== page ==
What He Said Week 3

Study Three:  GOD’S TWO KINGDOMS

TAKING IT IN

13 Later they sent some of the Pharisees and Herodians to Jesus to catch him in his words. 14 They came to him and said, “Teacher, we know that you are a man of integrity. You aren’t swayed by others, because you pay no attention to who they are; but you teach the way of God in accordance with the truth. Is it right to pay the imperial tax to Caesar or not? 15 Should we pay or shouldn’t we?”

But Jesus knew their hypocrisy. “Why are you trying to trap me?” he asked. “Bring me a denarius and let me look at it.” 16 They brought the coin, and he asked them, “Whose image is this? And whose inscription?”  “Caesar’s,” they replied.  17 Then Jesus said to them, “Give back to Caesar what is Caesar’s and to God what is God’s.”  And they were amazed at him.   Mark 12:13-17

GETTING AT IT

 The constitution of the United States guarantees freedom of religion with what has been described as the separation of church and state.  What that means has created controversy.  Should crosses and plaques bearing the Ten Commandments be banished from all public spaces?  Can states fund education in parochial schools?  Is it unlawful discrimination when a business refuses its services to people who argue for a lifestyle the owner considers immoral on religious grounds?  The issues in controversy keep increasing.

Politics is a realm in which the separation of church and state can become murky.  Religious conservatives as well as liberals find it difficult to draw a line between what is religious principle and political cause.  The gap between right and the left, red and blue, grows wider, with moral stances like the right to life linked to political positions like taxation.

None of this is new.  The Roman Empire had a surprisingly tolerant “freedom of religion” policy in the nations it conquered.  This furthered their interest in blunting insurrections.  That Caesar was considered divine, however, presented a problem for Jews and Christians because church and state weren’t so clearly separated in Rome.  In Judea and Galilee also any separation of church and state was murky. God’s institution of Israel as a theocracy meant that “church” was to rule “state.”  Under Roman rule “state” often dictated to “church.”  Freedom fighters in Israel used religious fervor in their attempt to overthrow Roman rule.  Religious leaders, fearful of losing everything, sometimes found common ground with the Roman government.  At the center of dissent were the taxes that Rome imposed on conquered people.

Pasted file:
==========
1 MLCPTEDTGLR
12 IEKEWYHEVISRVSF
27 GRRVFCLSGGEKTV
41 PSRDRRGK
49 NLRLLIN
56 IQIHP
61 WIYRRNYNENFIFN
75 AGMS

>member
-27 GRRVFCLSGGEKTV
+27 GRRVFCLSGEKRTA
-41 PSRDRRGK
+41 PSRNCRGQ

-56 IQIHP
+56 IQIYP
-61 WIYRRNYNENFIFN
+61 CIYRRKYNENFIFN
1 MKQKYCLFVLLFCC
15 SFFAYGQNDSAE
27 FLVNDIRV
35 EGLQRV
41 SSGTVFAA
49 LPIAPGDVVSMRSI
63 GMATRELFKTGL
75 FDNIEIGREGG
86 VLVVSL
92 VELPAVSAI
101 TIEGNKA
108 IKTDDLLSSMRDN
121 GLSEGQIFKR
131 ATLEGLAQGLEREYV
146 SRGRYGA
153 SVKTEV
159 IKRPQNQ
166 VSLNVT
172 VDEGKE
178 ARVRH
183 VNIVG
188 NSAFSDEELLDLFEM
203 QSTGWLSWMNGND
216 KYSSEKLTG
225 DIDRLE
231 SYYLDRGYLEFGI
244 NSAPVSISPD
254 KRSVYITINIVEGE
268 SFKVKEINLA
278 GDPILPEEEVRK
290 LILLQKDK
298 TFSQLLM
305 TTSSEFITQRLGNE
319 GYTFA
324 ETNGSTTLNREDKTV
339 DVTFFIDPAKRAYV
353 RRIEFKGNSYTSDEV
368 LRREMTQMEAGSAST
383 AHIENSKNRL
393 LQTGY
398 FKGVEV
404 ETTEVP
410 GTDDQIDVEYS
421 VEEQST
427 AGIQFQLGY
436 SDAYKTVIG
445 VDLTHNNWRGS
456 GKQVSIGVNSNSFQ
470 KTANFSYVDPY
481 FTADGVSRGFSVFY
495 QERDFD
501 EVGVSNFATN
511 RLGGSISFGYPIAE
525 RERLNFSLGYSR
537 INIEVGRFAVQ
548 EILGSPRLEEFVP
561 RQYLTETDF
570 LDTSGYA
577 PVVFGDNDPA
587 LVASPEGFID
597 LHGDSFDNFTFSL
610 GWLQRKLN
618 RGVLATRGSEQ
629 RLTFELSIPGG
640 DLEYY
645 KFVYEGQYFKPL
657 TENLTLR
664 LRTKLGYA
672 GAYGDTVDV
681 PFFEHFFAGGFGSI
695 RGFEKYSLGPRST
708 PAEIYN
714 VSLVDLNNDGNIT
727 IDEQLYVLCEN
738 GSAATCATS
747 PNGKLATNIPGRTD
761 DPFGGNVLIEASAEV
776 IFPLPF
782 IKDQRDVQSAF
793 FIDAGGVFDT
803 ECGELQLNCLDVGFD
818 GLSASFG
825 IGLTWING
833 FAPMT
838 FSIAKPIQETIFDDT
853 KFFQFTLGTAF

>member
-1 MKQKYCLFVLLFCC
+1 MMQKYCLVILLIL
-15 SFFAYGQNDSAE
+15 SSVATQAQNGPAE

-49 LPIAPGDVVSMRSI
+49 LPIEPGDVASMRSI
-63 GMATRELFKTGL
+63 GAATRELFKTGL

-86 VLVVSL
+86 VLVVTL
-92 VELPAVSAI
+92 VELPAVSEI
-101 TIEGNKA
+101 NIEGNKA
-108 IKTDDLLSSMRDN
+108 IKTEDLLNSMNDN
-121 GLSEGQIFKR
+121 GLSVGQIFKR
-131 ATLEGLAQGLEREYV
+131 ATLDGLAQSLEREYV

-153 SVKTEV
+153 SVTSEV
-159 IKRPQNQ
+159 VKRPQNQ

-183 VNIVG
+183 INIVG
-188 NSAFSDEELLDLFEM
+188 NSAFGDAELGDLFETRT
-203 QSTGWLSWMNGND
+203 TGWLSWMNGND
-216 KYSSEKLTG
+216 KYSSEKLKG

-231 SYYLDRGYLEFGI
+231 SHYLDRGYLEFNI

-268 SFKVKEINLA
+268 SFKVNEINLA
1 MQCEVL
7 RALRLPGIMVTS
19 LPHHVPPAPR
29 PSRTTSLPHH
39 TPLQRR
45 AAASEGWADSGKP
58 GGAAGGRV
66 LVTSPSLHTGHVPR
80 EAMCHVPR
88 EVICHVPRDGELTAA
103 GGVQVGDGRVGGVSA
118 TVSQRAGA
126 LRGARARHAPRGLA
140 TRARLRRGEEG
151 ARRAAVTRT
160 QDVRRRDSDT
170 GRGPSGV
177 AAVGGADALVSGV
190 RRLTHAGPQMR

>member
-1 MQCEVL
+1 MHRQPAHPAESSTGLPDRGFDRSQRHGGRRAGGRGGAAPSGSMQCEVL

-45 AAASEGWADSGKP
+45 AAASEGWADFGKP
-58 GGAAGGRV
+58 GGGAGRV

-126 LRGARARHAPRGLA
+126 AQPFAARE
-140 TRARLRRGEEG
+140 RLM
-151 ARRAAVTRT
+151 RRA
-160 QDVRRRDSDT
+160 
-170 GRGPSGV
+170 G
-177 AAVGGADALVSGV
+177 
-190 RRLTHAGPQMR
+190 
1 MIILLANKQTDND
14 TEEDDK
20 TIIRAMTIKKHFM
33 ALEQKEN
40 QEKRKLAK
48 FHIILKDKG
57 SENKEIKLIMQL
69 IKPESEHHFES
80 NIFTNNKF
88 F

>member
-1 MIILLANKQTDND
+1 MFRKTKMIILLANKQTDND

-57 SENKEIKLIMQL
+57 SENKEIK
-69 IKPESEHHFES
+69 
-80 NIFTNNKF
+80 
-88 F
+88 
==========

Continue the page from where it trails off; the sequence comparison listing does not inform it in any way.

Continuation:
Martin Luther spoke of church and state as God’s two kingdoms.  He established the church to address spiritual life with his Word and bring peace with God through the Gospel.  He established the state to address physical life with law and bringing peace between people and nations with the threat of force.  That, of course, leaves questions wherever the two mandates find overlap.  When Jesus was confronted with a church/state dilemma, he essentially affirmed the “two kingdom” solution of God’s rule.  Mark 12:13-17 describes the confrontation.

DIGGING INTO IT

13 Later they sent some of the Pharisees and Herodians to Jesus to catch him in his words. 14 They came to him and said, “Teacher, we know that you are a man of integrity. You aren’t swayed by others, because you pay no attention to who they are; but you teach the way of God in accordance with the truth. Is it right to pay the imperial tax to Caesar or not? 15 Should we pay or shouldn’t we?”

Politics make strange bedfellows, the saying goes.  The Pharisees were a religious sect, aligned more closely with Jewish resistance to Roman rule.  The Herodians were a political entity whose power depended on their alliance with Rome.  Herod the Great, an Idumean not a Jew, had curried favor with Rome and received most of what was once David’s kingdom as a vassal state.  Among his many construction projects, Caesarea (you recognized the name Caesar) on Israel’s coast testified to his loyalty to Rome.  The decades-long reconstruction of the temple was an effort to placate his Jewish subjects.  Political intrigue and continual unrest among the Jewish people resulted in Herod’s territory carved into pieces, parts of which were governed by Herod’s descendants, who kept the “Herodian” name.  What the Pharisees and Herodians had in common was that Jesus was a perceived threat to their power.  If the crowds followed Jesus, the Pharisees lost religious control.  If crowds followed Jesus, Rome would see a building threat and curtail the power of the Herodians.  “The enemy of my enemy is my friend,” says another maxim.